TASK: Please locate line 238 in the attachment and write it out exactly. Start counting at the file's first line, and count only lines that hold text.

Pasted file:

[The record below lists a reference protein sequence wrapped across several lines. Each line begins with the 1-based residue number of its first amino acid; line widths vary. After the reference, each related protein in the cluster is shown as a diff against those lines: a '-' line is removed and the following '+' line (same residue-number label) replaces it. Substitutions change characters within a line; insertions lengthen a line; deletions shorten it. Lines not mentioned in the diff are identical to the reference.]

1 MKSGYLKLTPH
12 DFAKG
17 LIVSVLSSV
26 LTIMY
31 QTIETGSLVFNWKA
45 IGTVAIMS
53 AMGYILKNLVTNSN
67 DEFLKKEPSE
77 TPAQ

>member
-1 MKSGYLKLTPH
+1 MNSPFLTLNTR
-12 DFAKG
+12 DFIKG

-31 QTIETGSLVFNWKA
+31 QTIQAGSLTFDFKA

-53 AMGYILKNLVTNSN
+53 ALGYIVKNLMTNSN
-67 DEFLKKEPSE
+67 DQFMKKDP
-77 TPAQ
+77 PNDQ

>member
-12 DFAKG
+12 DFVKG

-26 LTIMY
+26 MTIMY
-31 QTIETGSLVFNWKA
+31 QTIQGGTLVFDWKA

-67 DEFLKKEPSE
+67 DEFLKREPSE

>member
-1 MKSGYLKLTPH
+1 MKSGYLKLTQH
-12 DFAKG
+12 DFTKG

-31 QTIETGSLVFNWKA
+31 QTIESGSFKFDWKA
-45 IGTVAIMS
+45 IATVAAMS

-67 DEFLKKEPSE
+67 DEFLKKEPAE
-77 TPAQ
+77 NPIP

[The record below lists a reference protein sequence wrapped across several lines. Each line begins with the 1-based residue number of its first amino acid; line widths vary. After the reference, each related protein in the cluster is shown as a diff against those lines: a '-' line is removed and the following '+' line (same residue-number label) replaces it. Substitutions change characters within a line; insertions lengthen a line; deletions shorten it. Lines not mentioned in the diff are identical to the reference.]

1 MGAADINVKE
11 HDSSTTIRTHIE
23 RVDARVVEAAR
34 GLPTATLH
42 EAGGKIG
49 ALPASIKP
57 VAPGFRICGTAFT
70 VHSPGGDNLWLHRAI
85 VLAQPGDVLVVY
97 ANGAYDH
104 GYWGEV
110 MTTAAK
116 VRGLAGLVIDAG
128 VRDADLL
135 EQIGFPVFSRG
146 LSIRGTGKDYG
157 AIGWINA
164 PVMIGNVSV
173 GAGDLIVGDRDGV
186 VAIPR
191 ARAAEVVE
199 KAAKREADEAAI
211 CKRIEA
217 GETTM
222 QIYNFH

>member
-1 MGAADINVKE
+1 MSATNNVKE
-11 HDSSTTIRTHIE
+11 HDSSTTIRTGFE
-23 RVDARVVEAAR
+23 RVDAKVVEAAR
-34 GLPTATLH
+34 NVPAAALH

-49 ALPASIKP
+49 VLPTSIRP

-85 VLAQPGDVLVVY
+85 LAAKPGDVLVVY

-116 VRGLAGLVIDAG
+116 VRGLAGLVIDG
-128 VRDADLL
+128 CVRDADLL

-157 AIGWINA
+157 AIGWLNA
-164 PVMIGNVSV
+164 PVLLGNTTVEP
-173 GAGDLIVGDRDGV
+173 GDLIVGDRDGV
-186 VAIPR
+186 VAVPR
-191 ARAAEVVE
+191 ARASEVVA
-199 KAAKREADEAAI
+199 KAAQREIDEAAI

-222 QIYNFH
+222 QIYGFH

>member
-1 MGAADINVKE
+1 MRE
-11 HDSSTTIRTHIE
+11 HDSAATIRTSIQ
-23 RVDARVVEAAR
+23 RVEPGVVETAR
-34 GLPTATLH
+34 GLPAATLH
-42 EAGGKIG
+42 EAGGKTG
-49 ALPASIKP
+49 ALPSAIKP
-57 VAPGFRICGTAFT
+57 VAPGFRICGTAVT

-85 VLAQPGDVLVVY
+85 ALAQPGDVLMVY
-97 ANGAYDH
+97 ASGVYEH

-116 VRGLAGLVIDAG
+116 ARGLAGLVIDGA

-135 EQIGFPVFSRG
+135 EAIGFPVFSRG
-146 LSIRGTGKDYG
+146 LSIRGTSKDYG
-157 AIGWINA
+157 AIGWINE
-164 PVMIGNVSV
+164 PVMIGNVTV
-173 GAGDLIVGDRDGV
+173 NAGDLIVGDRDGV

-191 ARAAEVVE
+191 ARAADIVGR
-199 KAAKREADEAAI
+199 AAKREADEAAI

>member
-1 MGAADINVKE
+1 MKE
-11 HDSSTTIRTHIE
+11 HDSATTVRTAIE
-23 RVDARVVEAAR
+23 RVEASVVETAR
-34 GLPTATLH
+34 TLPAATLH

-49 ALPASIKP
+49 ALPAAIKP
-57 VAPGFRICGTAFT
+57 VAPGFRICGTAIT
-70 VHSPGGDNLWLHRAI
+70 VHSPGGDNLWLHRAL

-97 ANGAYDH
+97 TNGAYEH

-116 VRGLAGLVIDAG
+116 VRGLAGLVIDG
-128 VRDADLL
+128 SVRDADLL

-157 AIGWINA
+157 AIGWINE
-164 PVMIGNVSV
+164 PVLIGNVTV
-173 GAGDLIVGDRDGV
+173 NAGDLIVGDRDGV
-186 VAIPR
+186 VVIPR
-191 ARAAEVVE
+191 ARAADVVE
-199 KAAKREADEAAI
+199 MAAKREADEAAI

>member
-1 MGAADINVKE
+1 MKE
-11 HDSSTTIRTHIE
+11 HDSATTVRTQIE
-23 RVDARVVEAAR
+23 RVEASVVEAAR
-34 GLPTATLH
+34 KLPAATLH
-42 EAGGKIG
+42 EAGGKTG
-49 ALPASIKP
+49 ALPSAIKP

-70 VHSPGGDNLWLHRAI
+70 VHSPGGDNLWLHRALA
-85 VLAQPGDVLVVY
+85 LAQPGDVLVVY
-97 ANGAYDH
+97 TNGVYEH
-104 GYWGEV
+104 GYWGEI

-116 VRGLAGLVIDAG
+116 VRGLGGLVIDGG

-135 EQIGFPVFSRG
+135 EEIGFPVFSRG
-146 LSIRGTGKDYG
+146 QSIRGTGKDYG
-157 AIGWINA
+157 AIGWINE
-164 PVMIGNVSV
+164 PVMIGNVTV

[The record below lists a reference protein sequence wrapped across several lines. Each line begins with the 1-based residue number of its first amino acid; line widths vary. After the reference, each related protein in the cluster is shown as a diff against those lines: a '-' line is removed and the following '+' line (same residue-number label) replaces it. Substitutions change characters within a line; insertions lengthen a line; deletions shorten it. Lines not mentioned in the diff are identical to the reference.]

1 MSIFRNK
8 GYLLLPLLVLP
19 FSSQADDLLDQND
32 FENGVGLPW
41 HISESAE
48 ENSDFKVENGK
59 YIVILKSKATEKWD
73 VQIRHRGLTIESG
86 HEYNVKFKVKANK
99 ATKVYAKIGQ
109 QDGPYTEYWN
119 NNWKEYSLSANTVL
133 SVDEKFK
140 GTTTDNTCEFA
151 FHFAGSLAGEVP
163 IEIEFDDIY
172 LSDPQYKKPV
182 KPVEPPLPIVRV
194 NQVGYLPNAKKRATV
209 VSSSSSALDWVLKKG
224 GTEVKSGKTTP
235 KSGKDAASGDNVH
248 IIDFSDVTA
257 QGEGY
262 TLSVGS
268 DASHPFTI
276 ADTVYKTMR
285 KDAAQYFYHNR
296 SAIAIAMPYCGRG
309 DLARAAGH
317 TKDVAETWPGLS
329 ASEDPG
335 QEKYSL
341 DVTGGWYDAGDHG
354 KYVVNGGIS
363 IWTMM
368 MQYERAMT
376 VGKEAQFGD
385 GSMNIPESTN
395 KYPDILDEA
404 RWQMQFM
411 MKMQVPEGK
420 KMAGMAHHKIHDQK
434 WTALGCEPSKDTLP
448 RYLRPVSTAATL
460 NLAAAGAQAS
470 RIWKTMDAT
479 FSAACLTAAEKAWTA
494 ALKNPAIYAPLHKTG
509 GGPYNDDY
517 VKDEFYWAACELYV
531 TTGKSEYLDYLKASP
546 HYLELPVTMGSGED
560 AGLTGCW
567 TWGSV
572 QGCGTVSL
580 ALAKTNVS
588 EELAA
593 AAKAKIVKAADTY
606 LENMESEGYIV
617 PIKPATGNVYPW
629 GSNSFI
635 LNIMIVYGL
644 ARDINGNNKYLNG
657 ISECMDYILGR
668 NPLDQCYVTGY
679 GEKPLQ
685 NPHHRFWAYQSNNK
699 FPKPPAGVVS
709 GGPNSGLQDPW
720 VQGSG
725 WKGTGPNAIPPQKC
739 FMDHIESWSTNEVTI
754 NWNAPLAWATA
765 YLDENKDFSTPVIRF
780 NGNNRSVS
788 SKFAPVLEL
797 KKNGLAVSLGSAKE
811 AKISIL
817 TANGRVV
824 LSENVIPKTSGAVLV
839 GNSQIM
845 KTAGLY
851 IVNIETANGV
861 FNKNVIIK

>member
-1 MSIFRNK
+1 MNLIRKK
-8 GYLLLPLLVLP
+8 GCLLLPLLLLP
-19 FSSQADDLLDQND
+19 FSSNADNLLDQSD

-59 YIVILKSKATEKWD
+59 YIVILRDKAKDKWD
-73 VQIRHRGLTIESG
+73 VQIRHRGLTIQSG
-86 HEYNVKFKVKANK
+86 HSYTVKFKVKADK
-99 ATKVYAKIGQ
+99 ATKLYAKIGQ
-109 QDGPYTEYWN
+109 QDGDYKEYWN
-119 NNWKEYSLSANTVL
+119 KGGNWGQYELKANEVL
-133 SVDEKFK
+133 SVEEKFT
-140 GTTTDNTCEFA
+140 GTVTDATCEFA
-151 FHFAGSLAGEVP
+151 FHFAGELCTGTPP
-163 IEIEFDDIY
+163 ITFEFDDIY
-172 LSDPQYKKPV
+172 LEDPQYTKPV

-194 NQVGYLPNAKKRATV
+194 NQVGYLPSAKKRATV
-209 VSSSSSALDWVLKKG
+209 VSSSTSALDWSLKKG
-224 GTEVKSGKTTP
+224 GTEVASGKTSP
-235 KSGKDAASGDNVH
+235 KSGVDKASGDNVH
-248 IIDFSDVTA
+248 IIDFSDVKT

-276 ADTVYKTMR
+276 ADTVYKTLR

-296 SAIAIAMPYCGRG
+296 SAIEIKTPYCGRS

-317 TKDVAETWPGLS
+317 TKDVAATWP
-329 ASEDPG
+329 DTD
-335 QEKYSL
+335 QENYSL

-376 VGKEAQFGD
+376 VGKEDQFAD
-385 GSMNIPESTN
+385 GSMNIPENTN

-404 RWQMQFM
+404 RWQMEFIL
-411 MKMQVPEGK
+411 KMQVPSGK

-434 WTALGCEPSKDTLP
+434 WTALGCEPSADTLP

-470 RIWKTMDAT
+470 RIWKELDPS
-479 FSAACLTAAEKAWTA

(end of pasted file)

363 IWTMM